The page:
Reducing child maintenance payments might seem like an insurmountable task at first glance. In this article, Solicitors Near Me look at how to reduce child maintenance payments.
But that’s not necessarily the case.
What Is Child Maintenance?
Child maintenance, also known as child support, is money that’s used to help pay for your child’s living costs.
It’s paid by the parent who doesn’t ordinarily live with the child to the person who has the most day-to-day care of the child.
Child maintenance is often referred to as child support, and you can get it if:
- You’re the main carer for the child
- The other parent doesn’t live with you as part of your family
A child is defined as either someone who’s under 16 or under 20 if they’re in approved education or training.
You’ll need to pay child maintenance if:
- You are the child’s biological or adoptive parent
- You don’t live with the child as part of their family
- You are the child’s legal parent
How Do I Calculate Child Maintenance?
There are plenty of accurate child maintenance calculators in the UK you can find online. The most accurate is available on GOV.UK HERE.
If you’re getting divorced or ending a civil partnership, then a child arrangement might be a part of your discussions and arrangements.
You can ask the Child Maintenance Service for a ruling on the amount of child maintenance to be paid. It is worth noting that in any calculation you’ll need to provide information on:
- how much the paying parent earns
- how many children the paying parent is or will be paying maintenance for
- how many nights a week the child spends with the paying parent
- if any other children live with the paying parent
It’s also worth noting that if the parent who has is on certain benefits, then the other parent will receive a maximum of £7 per week.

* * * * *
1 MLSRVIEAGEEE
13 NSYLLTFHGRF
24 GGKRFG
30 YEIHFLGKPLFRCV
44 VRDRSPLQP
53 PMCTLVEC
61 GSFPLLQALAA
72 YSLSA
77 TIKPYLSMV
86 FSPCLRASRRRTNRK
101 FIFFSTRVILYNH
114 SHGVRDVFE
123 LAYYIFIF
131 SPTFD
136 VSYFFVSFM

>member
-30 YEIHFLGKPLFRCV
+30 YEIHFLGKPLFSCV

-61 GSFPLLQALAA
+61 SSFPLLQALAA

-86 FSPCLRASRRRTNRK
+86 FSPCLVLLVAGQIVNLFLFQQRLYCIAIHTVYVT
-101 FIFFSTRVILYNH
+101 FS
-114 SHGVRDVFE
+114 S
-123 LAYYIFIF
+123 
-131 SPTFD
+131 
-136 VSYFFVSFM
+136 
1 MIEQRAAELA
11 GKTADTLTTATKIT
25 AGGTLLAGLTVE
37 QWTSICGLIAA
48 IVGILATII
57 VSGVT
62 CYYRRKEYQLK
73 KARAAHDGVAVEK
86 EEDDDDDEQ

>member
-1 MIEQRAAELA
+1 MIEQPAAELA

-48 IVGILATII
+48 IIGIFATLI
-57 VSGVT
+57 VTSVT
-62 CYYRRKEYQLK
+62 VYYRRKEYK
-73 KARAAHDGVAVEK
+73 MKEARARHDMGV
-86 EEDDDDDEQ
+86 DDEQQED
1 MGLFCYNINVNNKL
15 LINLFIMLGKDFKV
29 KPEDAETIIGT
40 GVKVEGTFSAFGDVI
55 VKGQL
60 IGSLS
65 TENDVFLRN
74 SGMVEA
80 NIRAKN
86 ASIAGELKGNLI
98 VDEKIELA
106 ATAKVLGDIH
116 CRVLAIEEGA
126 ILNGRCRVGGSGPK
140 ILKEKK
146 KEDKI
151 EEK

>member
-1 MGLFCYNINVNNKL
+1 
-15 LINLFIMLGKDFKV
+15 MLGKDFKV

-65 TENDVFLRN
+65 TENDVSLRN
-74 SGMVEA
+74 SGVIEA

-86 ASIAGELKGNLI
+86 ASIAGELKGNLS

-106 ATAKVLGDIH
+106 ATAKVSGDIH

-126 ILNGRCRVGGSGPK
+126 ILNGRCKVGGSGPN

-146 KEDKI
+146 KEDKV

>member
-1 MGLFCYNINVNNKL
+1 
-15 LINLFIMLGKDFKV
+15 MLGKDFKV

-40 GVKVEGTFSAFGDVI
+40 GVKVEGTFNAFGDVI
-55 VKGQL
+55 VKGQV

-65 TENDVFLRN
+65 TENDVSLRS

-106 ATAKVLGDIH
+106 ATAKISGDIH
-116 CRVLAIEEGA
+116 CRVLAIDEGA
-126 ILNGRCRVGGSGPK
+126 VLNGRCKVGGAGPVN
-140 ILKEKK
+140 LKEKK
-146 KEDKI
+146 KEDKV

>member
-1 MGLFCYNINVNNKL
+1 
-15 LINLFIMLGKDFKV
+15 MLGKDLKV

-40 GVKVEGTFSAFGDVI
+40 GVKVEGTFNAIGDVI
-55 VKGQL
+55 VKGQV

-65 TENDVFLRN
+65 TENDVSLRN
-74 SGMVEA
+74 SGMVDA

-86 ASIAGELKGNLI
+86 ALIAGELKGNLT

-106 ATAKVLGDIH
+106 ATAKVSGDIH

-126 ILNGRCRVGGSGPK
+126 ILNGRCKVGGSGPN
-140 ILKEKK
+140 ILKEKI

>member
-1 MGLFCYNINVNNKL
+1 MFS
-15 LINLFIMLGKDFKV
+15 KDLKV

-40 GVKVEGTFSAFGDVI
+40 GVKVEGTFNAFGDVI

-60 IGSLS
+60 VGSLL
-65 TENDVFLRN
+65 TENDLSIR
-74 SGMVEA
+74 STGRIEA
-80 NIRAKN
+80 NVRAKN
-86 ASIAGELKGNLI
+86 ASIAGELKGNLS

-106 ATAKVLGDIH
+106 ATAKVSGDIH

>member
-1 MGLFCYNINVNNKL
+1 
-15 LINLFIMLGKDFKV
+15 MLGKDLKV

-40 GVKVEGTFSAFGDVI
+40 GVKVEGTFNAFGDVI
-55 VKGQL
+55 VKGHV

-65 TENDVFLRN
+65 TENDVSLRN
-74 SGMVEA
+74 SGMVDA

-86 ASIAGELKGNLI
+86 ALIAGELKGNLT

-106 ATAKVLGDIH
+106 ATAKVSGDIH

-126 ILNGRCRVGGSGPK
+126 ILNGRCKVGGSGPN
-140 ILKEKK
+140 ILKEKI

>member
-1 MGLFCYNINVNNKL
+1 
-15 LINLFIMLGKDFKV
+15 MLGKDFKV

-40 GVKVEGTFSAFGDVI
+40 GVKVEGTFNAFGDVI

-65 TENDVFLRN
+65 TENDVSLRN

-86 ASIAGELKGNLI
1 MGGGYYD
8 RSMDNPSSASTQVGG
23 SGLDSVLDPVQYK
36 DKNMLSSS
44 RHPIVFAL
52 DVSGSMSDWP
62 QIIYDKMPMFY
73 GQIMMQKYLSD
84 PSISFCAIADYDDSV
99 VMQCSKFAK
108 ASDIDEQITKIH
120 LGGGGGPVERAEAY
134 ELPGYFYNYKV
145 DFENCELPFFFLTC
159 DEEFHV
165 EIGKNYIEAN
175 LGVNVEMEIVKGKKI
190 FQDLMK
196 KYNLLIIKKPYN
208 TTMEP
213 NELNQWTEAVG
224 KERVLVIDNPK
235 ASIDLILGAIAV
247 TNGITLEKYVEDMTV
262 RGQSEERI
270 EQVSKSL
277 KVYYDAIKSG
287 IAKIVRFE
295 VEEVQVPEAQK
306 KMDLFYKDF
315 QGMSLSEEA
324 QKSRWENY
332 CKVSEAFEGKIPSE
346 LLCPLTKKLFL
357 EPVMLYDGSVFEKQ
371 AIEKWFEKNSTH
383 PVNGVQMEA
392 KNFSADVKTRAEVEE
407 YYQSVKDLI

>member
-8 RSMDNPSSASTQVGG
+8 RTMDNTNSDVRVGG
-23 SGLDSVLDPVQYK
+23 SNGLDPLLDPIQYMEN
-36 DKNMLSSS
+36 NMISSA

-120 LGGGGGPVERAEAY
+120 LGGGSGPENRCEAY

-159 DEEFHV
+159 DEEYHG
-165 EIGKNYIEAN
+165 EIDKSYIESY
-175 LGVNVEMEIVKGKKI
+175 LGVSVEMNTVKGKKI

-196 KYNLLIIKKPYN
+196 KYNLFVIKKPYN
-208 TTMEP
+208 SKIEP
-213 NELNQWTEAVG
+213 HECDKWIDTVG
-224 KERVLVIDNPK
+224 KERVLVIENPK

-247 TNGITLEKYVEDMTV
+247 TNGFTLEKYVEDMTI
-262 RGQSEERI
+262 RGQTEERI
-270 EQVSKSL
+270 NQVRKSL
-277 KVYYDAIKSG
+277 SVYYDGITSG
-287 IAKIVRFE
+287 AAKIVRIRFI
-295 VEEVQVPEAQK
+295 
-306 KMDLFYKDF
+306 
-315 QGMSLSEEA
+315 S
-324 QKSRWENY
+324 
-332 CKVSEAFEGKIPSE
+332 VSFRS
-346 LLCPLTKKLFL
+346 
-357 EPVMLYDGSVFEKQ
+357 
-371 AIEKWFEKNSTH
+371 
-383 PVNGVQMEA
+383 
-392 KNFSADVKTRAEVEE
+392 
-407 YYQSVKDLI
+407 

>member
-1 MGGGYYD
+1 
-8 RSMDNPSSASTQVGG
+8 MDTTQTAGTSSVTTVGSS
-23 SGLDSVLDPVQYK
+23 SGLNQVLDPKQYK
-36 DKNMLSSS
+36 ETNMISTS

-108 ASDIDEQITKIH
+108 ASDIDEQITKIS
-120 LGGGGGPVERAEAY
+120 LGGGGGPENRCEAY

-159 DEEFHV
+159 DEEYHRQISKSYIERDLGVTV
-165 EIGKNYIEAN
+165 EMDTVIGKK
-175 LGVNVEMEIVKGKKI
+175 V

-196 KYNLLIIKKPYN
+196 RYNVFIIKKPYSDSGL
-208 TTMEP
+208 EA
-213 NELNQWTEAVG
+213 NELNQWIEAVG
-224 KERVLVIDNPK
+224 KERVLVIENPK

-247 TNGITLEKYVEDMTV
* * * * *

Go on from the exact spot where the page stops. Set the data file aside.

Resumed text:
Eligible benefits include:
- Carer’s Allowance
- Employment and Support Allowance
- Income Support
- Jobseeker’s Allowance
- Pension Credit
- State Pension
- Universal Credit calculated on the basis that they have no income
So, How Can I Reduce Child Maintenance Payments?
The good news is the amount of child maintenance that’s paid is reviewed on an annual basis.
And if you’re looking to reduce your child maintenance payments because of a change in your circumstances, then that’s good news…
As the parent who is paying, there are some changes that you’re legally required to inform the CMS of – so, this means if you become self-employed or begin (or stop) receiving benefits, you need to tell the CMS.
If you provide incorrect information or fail to provide the correct information to the CMS, you could receive a fine of up to £1,000.
The most likely reason for a change in child maintenance payments is a significant change in circumstances – for example, losing your job.
In this case, you must inform the CMS of your circumstances as soon as possible so that your child maintenance payments can be altered to reflect this.
The reality is that not all child maintenance payments are processed via the CMS, though, with some parents agreeing on family-based arrangements.
It’s also worth noting that if the gross weekly income of the paying parent is more than £3,000, then the day-to-day carer of the child would need to go to court to ask for additional child maintenance.
In this scenario, it’s worth seeking out legal advice from a solicitor who deals with children’s matters.
Get Connected With A Specialist Family Solicitor Near Me Now!